Middle-income people gave more to charities in 2008 than wealthy people, and those in Republican-leaning states gave more than those in Democratic states, a new study by the Chronicle of Philanthropy finds.
The South is first among four regions studied by the Chronicle, giving an average of 5.2 percent of discretionary income to charity, compared with 4.1 percent in the Northeast.
Religious involvement plays a major role in charitible giving: When only donations to secular charities are counted, the Northeast leads, giving 1.4 percent of discretionary income to the South's 0.9 percent. (See the second PDF displayed to the right of this story's text.)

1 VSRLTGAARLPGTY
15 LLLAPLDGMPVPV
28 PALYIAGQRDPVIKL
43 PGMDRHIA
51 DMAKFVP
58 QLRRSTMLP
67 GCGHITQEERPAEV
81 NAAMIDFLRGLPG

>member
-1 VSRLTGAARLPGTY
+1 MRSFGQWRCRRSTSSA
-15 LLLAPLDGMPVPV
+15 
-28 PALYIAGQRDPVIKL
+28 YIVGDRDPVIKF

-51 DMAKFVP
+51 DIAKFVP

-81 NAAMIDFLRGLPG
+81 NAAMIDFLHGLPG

The charitable giving data is searchable down to the ZIP code level in the Chronicle of Philanthropy's interactive map.
Among the study's other key findings:
- The top eight states for charitable giving in 2008 voted for John McCain for president. Georgia ranks eight on the overall list. (See the PDF displayed to the right of this story.)
- People who earned $50,000 to $70,000 a year gave an average of 7.6 percent of their discretionary income to charity, compared with 4.6 percent for people who made more than $100,000.
- States that offer tax incentives for charitable giving can increase total donations, often at no cost to the donor when the state provides dollar-for-dollar tax credits.
What do you think of the study's findings? How much do you give to charity? Tell us in the comments.